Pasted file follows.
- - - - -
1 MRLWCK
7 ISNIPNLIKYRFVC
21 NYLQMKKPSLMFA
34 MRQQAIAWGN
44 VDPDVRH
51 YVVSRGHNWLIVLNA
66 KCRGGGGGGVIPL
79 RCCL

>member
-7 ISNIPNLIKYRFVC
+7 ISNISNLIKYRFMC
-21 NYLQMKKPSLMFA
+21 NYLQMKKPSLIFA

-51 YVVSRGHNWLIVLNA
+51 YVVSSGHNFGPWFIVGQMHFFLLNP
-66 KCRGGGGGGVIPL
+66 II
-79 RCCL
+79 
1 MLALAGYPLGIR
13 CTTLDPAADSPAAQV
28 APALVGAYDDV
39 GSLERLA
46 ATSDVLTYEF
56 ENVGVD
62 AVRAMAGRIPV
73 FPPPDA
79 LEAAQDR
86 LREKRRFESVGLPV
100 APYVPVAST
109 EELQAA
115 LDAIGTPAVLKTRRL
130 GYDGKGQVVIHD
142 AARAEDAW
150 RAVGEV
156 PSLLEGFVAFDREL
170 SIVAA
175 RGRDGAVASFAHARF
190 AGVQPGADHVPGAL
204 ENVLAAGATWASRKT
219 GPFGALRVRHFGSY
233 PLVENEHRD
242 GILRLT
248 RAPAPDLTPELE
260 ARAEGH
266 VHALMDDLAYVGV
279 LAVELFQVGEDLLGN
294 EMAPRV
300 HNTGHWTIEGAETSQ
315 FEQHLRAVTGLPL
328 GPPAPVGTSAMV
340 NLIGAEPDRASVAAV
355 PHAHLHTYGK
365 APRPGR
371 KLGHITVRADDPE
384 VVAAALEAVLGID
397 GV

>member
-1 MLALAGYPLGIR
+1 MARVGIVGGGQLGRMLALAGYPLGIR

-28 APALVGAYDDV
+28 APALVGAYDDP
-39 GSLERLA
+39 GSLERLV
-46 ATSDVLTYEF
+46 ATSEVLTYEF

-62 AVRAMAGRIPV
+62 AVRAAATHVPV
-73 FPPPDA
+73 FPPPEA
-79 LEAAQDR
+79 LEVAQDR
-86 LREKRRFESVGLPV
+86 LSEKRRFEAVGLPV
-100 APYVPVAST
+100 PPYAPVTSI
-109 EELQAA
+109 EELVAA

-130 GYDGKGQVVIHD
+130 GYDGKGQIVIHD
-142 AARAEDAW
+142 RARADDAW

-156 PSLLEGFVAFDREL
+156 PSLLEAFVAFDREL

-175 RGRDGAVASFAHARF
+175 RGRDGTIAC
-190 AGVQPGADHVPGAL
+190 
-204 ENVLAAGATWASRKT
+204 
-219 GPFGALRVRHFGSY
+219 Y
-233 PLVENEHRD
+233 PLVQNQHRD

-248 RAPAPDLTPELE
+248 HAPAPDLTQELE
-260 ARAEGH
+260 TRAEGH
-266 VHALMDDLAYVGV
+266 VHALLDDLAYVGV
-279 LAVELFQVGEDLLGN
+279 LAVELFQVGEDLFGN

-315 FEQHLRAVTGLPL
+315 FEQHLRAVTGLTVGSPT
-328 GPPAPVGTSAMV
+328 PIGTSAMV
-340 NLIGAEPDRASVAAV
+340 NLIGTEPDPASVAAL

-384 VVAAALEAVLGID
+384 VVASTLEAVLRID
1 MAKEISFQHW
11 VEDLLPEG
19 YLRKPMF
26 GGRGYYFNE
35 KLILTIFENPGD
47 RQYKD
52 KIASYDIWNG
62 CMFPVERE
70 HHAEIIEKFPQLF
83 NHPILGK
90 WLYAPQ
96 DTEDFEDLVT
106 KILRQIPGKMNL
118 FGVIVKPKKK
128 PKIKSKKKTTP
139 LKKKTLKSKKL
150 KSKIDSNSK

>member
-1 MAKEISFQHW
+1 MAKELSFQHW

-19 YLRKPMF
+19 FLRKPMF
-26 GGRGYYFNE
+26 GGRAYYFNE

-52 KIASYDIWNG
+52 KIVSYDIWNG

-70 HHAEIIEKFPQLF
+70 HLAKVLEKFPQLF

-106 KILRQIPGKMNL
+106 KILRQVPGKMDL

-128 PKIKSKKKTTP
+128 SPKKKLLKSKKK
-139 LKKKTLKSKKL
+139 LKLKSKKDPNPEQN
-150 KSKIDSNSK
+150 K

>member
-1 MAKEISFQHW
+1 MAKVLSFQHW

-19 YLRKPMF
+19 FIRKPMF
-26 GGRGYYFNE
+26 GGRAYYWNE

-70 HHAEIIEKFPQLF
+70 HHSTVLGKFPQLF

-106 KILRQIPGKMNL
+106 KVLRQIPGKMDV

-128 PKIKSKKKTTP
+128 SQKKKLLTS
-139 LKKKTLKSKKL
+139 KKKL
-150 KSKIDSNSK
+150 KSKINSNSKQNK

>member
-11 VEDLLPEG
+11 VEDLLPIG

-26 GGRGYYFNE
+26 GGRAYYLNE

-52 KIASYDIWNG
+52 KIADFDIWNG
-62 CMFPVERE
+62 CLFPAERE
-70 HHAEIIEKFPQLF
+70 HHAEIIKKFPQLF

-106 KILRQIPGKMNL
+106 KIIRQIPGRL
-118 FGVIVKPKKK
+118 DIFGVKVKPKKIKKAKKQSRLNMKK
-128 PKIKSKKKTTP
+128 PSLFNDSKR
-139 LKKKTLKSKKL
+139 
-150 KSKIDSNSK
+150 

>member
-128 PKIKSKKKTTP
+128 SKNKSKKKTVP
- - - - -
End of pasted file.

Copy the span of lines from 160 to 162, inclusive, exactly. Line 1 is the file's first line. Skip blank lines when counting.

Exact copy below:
-139 LKKKTLKSKKL
+139 KKKL
-150 KSKIDSNSK